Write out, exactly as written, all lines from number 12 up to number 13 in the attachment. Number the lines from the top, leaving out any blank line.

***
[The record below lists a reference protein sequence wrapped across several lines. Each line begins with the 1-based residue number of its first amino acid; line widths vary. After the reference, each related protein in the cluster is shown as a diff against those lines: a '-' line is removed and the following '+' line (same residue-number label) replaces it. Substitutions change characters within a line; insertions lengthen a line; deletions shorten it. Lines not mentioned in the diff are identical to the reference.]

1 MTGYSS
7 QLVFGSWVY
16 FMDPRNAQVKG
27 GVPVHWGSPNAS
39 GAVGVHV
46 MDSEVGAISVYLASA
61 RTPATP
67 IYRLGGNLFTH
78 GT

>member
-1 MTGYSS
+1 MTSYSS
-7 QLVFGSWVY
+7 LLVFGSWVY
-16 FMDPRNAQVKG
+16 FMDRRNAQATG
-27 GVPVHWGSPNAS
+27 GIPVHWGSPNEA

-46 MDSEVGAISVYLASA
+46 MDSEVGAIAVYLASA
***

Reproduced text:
-1 MTGYSS
+1 MTSYSS